I’m finally beginning to see that Right Here is the most valuable thing we have. The Meanie is showing me how terrifying time is for her; how she thinks it means she has no control and will disappear. Because that was her lived experience; she had no control and her desires did disappear. My authentic self disappeared and it’s taken me almost 40 years to reclaim her.

I don’t want that for Avery, so in the search to find an alternate approach, I’m consciously giving up rushing him whenever possible. I’ve decided there are few things in the world worth my forcing him to choose between doing what inspires him, and pleasing me.

Context and Motivations Behind Intimate Parenting

Since I published my first post on intimate parenting last week, I’ve had a few opportunities to discuss my perspectives on Facebook. Usually with white, male, non-parents who presented almost universally as angry, offended, confused, or completely dismissive of what I have to say. Given that they are largely the product of a society determined to annihilate their ability to have authentic feelings or experience true intimacy with other humans, I’m not surprised by their upset and and disconnect. Their simmering rage and thinly-veiled hostility.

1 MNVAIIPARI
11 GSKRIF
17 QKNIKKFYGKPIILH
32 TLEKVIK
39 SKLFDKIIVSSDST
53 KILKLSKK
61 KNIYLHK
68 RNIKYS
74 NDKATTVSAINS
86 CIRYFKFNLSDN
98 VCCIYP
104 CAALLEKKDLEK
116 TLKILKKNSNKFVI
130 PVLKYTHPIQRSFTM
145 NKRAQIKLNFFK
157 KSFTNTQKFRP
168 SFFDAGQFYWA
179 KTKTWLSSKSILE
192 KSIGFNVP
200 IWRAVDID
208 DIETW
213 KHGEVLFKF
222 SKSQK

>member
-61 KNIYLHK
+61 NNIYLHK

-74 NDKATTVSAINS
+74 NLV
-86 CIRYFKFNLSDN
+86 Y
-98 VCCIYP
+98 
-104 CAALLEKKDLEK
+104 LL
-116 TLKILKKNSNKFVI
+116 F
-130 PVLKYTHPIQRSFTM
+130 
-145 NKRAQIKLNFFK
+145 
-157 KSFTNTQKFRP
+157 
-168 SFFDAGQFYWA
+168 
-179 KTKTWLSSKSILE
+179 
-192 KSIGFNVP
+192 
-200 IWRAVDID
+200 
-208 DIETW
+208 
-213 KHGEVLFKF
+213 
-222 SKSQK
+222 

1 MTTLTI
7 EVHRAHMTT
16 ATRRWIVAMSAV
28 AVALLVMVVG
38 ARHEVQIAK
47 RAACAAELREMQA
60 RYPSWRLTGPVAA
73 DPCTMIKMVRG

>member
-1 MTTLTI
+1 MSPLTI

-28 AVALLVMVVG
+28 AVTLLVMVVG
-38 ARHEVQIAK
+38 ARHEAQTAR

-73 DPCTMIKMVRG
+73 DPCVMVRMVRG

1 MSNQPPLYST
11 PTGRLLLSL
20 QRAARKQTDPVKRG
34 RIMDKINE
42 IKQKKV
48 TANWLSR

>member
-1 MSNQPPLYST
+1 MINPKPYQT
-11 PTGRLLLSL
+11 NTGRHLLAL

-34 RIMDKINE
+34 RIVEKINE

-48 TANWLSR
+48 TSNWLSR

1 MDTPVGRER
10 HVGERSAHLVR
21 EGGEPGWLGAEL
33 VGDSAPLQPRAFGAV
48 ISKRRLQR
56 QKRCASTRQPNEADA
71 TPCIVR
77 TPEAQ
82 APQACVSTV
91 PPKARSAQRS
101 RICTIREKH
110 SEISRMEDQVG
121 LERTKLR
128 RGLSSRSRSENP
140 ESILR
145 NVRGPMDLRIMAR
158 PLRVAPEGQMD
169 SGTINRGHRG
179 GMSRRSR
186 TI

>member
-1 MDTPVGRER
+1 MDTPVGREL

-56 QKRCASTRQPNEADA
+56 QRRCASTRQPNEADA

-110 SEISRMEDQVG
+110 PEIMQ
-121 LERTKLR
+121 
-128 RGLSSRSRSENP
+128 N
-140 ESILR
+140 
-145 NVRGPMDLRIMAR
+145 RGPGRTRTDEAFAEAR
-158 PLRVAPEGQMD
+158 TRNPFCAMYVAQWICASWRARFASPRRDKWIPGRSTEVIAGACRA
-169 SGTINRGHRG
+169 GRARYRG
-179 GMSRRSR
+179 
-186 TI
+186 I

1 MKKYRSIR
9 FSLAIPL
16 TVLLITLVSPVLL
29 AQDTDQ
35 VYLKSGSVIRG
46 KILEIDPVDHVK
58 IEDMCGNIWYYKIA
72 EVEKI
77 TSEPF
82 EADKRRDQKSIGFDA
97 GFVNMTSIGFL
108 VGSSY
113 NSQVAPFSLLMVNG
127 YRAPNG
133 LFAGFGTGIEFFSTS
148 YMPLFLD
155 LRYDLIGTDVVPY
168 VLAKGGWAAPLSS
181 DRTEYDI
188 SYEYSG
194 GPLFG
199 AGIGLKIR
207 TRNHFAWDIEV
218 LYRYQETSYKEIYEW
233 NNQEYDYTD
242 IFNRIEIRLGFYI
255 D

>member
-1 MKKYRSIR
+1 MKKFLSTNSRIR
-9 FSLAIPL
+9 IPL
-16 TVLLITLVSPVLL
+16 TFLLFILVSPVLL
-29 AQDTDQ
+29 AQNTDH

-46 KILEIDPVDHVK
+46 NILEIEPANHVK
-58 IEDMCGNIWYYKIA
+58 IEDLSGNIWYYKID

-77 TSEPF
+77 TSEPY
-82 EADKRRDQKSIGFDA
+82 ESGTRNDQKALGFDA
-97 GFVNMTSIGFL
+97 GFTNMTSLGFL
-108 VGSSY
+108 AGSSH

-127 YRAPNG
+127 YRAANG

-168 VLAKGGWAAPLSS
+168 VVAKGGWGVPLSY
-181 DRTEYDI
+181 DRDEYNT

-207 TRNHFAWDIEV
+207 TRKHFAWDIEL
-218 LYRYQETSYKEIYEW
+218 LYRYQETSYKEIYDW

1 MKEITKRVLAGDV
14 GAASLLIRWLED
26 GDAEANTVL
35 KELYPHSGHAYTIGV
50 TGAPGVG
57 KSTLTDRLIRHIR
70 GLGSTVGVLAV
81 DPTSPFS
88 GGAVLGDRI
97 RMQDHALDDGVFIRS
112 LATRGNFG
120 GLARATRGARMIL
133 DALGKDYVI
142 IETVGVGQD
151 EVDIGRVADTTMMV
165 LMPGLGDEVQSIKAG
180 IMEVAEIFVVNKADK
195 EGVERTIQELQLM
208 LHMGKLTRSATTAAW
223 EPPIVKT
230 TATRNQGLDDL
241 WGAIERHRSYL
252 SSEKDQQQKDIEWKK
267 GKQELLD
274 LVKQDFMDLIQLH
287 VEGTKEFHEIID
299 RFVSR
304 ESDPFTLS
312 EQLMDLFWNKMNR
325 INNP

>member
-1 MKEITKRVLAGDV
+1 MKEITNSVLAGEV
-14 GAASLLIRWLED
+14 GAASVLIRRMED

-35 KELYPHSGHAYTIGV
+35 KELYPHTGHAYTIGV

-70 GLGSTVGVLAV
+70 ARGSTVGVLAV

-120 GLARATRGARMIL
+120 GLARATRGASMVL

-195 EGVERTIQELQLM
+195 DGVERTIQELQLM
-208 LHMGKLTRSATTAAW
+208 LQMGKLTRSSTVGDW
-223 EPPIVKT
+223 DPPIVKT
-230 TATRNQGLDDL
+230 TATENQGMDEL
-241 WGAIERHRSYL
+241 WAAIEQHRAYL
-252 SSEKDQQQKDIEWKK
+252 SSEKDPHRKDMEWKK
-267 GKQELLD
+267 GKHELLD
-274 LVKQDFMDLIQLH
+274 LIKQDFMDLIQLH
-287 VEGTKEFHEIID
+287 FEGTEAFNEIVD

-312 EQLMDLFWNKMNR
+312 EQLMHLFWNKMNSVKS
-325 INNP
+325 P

When I first began looking at gender issues, I believed that violence was a by-product of boyhood socialization. But after listening more closely to men and their families, I have come to believe that violence IS boyhood socialization. The way we “turn boys into men” is through injury: We sever them from their mothers, research tells us, far too early. We pull them away from their own expressiveness, from their feelings, from sensitivity to others. The very phrase “Be a man” means suck it up and keep going. Disconnection is not fallout from traditional masculinity. Disconnection IS masculinity.
–The Will to Change: Men, Masculinity, and Love by bell hooks

I’ve heard from angry white males who have no way to go back in time and reclaim what was stolen from them during childhood. Men stuck making the hard choice between looking at, acknowledging, believing, and then healing from their wounds—or maintaining their blind eye and forgetting it ever happened. A choice many people, perhaps even you, are intimately familiar with. The choice to continue believing that brutalizing children in the name of socializing them is a perfectly acceptable way to do business. The choice to continue believing that healthy intimacy with little boys will render them far too pussified for accepted masculine standards.